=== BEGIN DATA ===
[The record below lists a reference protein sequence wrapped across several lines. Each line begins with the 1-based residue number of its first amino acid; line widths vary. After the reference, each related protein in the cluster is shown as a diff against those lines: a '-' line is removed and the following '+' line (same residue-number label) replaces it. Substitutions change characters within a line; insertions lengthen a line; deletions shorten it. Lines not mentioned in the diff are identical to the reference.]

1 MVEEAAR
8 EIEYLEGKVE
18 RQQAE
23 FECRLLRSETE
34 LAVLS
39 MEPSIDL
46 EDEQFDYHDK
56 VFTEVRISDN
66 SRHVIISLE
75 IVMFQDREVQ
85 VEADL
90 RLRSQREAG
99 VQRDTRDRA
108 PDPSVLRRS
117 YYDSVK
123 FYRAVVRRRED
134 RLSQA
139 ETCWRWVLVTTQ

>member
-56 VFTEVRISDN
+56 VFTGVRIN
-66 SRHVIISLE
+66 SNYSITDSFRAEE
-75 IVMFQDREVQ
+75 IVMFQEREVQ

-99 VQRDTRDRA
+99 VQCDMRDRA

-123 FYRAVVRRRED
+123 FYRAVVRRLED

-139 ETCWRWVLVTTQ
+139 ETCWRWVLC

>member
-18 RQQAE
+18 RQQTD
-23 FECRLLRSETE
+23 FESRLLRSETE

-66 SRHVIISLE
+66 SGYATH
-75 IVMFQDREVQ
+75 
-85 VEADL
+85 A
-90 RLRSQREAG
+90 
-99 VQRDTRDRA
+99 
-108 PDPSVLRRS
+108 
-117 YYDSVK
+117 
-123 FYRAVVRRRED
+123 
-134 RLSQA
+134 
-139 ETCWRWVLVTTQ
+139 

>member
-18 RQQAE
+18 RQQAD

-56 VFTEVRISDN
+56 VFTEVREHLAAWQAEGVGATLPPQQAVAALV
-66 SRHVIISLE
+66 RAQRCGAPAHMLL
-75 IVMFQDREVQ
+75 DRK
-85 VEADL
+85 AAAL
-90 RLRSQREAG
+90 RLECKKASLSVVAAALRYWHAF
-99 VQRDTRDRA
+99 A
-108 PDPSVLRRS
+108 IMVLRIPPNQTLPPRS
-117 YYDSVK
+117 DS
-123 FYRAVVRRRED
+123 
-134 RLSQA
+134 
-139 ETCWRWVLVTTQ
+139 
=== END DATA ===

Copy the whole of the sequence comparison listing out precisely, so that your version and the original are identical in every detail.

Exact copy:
[The record below lists a reference protein sequence wrapped across several lines. Each line begins with the 1-based residue number of its first amino acid; line widths vary. After the reference, each related protein in the cluster is shown as a diff against those lines: a '-' line is removed and the following '+' line (same residue-number label) replaces it. Substitutions change characters within a line; insertions lengthen a line; deletions shorten it. Lines not mentioned in the diff are identical to the reference.]

1 MVEEAAR
8 EIEYLEGKVE
18 RQQAE
23 FECRLLRSETE
34 LAVLS
39 MEPSIDL
46 EDEQFDYHDK
56 VFTEVRISDN
66 SRHVIISLE
75 IVMFQDREVQ
85 VEADL
90 RLRSQREAG
99 VQRDTRDRA
108 PDPSVLRRS
117 YYDSVK
123 FYRAVVRRRED
134 RLSQA
139 ETCWRWVLVTTQ

>member
-56 VFTEVRISDN
+56 VFTGVRIN
-66 SRHVIISLE
+66 SNYSITDSFRAEE
-75 IVMFQDREVQ
+75 IVMFQEREVQ

-99 VQRDTRDRA
+99 VQCDMRDRA

-123 FYRAVVRRRED
+123 FYRAVVRRLED

-139 ETCWRWVLVTTQ
+139 ETCWRWVLC

>member
-18 RQQAE
+18 RQQTD
-23 FECRLLRSETE
+23 FESRLLRSETE

-66 SRHVIISLE
+66 SGYATH
-75 IVMFQDREVQ
+75 
-85 VEADL
+85 A
-90 RLRSQREAG
+90 
-99 VQRDTRDRA
+99 
-108 PDPSVLRRS
+108 
-117 YYDSVK
+117 
-123 FYRAVVRRRED
+123 
-134 RLSQA
+134 
-139 ETCWRWVLVTTQ
+139 

>member
-18 RQQAE
+18 RQQAD

-56 VFTEVRISDN
+56 VFTEVREHLAAWQAEGVGATLPPQQAVAALV
-66 SRHVIISLE
+66 RAQRCGAPAHMLL
-75 IVMFQDREVQ
+75 DRK
-85 VEADL
+85 AAAL
-90 RLRSQREAG
+90 RLECKKASLSVVAAALRYWHAF
-99 VQRDTRDRA
+99 A
-108 PDPSVLRRS
+108 IMVLRIPPNQTLPPRS
-117 YYDSVK
+117 DS
-123 FYRAVVRRRED
+123 
-134 RLSQA
+134 
-139 ETCWRWVLVTTQ
+139 